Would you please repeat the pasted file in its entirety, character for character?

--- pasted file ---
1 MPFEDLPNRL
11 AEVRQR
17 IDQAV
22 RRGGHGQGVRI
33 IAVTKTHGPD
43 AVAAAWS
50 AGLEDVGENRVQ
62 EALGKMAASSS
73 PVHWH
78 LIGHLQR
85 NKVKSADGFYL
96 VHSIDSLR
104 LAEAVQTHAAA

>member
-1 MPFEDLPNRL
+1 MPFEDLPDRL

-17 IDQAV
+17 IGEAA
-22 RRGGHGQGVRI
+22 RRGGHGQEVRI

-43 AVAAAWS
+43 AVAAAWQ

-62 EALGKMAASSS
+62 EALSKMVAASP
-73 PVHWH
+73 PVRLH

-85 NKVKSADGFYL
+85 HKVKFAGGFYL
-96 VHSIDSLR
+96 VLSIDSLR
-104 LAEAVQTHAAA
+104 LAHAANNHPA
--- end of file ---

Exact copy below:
1 MPFEDLPNRL
11 AEVRQR
17 IDQAV
22 RRGGHGQGVRI
33 IAVTKTHGPD
43 AVAAAWS
50 AGLEDVGENRVQ
62 EALGKMAASSS
73 PVHWH
78 LIGHLQR
85 NKVKSADGFYL
96 VHSIDSLR
104 LAEAVQTHAAA

>member
-1 MPFEDLPNRL
+1 MPFEDLPDRL

-17 IDQAV
+17 IGEAA
-22 RRGGHGQGVRI
+22 RRGGHGQEVRI

-43 AVAAAWS
+43 AVAAAWQ

-62 EALGKMAASSS
+62 EALSKMVAASP
-73 PVHWH
+73 PVRLH

-85 NKVKSADGFYL
+85 HKVKFAGGFYL
-96 VHSIDSLR
+96 VLSIDSLR
-104 LAEAVQTHAAA
+104 LAHAANNHPA